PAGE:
Fixed or growth. These are the mindsets we hear about most frequently in the civilian business world. Having a fixed mindset means you believe your current level of ability cannot be changed, and having a growth mindset means your abilities can improve with hard work. Coming from a career that requires constant training and improving, it’s easy to see which of these stances the military stands on. Hint: It’s growth. By sticking with this Veteran mindset even after your military service, you can apply it to a new environment to aid you in growing your skill sets.
Here are six ways your Veteran mindset plays a role in your success post-separation.
Prepare and Practice
Most of your time spent in the military was in training courses that prepared you for the real thing: deployment. This same strategy should apply to your new life as a civilian. Do you have a big presentation at work coming up? Practice it the way you’d practice the assembly and disassembly of a weapon: over and over and over again. It’s all about confidence, and the more you do something the more confident you are in your ability.
When mistakes are made in the workplace, the best thing to do is admit them and take responsibility. Putting blame on others to save face isn’t how you gain respect from colleagues, even if the mistake wasn’t all your fault. As a Veteran, you know this lesson well. On the flip side of this, it’s just as important to not take all the credit when things go well. If you’re the leader on a collaborative project, give credit for its success to other team members. That IS how you gain respect from colleagues, which will make learning from them easier and more productive.
We could talk all day about how adaptable the military has made you in just about every aspect of life. Use this to your advantage. The civilian world is full of ambiguity and sometimes even rejection leads to new opportunities. If you hear “no” to a job, project, or business venture, find a new strategy instead of giving up. Persistence and a willingness to adapt to a different way of doing things is usually rewarded in the end.
There’s a reason it’s called military service, as service to others is the cornerstone of a military career. Though it may not seem as obvious as it did in the military, there are plenty of ways to continue serving your fellow man post-separation. Make coworkers feel appreciated through random acts of recognition or pay for a lunch out with a team member who works under you. In your personal life, volunteer in your community and become more involved in your loved ones’ lives. Service to others can take so many shapes, and finding your shapes can make a huge difference in your overall happiness after the military.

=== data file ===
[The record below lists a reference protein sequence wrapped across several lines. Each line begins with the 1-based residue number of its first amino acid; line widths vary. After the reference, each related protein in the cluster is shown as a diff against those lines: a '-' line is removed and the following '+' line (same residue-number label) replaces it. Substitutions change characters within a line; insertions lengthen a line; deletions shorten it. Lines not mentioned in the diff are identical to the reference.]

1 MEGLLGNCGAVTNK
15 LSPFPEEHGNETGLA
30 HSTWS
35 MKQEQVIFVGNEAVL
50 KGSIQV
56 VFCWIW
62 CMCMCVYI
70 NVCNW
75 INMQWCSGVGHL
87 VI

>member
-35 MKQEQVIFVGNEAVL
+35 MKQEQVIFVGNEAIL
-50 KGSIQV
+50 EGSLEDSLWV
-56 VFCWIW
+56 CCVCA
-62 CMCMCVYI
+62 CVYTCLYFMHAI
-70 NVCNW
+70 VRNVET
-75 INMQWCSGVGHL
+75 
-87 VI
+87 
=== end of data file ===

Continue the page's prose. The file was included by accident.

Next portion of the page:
Be a Servant Leader
One of the most obvious skills military Veterans bring to the table is leadership. But there are so many experiences — from public speaking to leading troops — that make Vets experts in this area. One way Veterans can demonstrate their expertise in the civilian workplace is by being humble, patient, and honest. These qualities are required by any true servant leader, and that is the perfect way to sum up a military Veteran’s leadership style.
Have Attention to Detail
In the military, the mishap of glossing over minor details could sometimes be the difference between life and death. Though your civilian job will likely not have as much on the line, giving this same attention to detail will serve you well with any project you find yourself working on. Since success often comes from the effort of several small things that add up to a big one, taking extra time to do the little things correctly will set you on a much clearer and more successful career path.
As you begin your transition into civilian life, SAVI can help you translate skills and a Veteran mindset into real-world victories. Contact us today to get started on your success story.